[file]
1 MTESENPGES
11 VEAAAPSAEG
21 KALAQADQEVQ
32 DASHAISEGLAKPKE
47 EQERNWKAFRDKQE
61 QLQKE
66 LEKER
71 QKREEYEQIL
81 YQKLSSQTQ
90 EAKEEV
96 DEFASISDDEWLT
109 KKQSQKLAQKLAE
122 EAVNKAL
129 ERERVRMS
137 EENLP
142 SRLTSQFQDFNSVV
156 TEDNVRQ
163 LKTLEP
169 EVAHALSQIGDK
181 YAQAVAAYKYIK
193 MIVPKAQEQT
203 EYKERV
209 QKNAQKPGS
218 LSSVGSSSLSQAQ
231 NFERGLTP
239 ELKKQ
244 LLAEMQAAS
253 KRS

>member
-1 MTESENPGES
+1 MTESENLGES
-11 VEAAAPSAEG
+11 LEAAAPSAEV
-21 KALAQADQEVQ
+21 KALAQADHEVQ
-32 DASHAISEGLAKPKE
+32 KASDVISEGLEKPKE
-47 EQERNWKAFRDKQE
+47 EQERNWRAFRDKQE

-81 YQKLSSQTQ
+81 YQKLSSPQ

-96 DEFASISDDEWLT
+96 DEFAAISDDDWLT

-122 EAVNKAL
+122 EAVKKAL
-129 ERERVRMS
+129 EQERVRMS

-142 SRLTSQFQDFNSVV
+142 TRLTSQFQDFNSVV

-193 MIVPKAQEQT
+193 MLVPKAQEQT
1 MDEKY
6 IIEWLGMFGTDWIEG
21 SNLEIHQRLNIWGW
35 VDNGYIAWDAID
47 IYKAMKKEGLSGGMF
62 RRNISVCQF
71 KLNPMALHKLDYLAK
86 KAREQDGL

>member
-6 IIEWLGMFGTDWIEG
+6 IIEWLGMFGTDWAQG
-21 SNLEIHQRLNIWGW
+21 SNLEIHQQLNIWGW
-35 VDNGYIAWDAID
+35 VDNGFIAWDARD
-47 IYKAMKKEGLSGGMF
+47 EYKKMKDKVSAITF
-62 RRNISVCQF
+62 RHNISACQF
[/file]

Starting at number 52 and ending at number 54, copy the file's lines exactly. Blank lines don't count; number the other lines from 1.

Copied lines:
1 MDEKY
6 IIEWLGMFGTDWIEG
21 SNLEIHQRLNIWGW